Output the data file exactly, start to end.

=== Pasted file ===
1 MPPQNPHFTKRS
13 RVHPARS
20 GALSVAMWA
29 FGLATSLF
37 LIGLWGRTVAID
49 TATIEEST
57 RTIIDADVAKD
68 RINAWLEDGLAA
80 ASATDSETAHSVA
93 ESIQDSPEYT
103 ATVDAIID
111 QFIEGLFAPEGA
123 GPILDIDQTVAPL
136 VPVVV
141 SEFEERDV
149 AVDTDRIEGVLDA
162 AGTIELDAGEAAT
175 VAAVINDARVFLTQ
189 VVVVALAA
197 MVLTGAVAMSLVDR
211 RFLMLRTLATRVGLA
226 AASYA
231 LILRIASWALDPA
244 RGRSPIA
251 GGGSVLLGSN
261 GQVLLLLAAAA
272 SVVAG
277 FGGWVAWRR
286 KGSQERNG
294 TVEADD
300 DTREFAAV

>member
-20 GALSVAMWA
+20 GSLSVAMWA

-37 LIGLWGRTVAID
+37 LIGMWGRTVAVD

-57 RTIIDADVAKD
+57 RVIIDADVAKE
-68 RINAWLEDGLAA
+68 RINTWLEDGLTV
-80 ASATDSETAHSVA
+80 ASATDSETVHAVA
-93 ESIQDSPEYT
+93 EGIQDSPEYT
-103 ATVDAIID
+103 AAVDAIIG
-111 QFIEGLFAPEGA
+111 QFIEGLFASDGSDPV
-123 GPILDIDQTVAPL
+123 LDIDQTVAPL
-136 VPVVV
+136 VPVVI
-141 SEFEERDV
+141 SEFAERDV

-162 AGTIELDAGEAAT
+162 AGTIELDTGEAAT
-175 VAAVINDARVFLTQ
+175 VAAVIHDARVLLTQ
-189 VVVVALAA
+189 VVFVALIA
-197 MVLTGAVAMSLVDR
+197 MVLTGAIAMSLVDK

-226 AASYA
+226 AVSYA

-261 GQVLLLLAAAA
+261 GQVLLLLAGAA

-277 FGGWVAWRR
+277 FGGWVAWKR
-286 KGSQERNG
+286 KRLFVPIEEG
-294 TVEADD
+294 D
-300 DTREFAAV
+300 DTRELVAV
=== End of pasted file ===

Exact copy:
1 MPPQNPHFTKRS
13 RVHPARS
20 GALSVAMWA
29 FGLATSLF
37 LIGLWGRTVAID
49 TATIEEST
57 RTIIDADVAKD
68 RINAWLEDGLAA
80 ASATDSETAHSVA
93 ESIQDSPEYT
103 ATVDAIID
111 QFIEGLFAPEGA
123 GPILDIDQTVAPL
136 VPVVV
141 SEFEERDV
149 AVDTDRIEGVLDA
162 AGTIELDAGEAAT
175 VAAVINDARVFLTQ
189 VVVVALAA
197 MVLTGAVAMSLVDR
211 RFLMLRTLATRVGLA
226 AASYA
231 LILRIASWALDPA
244 RGRSPIA
251 GGGSVLLGSN
261 GQVLLLLAAAA
272 SVVAG
277 FGGWVAWRR
286 KGSQERNG
294 TVEADD
300 DTREFAAV

>member
-20 GALSVAMWA
+20 GSLSVAMWA

-37 LIGLWGRTVAID
+37 LIGMWGRTVAVD

-57 RTIIDADVAKD
+57 RVIIDADVAKE
-68 RINAWLEDGLAA
+68 RINTWLEDGLTV
-80 ASATDSETAHSVA
+80 ASATDSETVHAVA
-93 ESIQDSPEYT
+93 EGIQDSPEYT
-103 ATVDAIID
+103 AAVDAIIG
-111 QFIEGLFAPEGA
+111 QFIEGLFASDGSDPV
-123 GPILDIDQTVAPL
+123 LDIDQTVAPL
-136 VPVVV
+136 VPVVI
-141 SEFEERDV
+141 SEFAERDV

-162 AGTIELDAGEAAT
+162 AGTIELDTGEAAT
-175 VAAVINDARVFLTQ
+175 VAAVIHDARVLLTQ
-189 VVVVALAA
+189 VVFVALIA
-197 MVLTGAVAMSLVDR
+197 MVLTGAIAMSLVDK

-226 AASYA
+226 AVSYA

-261 GQVLLLLAAAA
+261 GQVLLLLAGAA

-277 FGGWVAWRR
+277 FGGWVAWKR
-286 KGSQERNG
+286 KRLFVPIEEG
-294 TVEADD
+294 D
-300 DTREFAAV
+300 DTRELVAV